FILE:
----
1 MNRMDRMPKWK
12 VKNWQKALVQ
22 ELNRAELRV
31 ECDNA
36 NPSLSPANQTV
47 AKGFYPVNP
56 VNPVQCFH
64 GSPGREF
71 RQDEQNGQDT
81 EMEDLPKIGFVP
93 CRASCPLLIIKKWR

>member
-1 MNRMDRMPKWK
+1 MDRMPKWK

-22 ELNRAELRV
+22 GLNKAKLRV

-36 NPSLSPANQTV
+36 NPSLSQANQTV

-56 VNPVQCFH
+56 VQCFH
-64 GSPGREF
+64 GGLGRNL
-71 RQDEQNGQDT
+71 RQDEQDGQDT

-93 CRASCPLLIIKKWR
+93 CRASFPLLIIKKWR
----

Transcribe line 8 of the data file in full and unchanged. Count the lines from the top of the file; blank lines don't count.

64 GSPGREF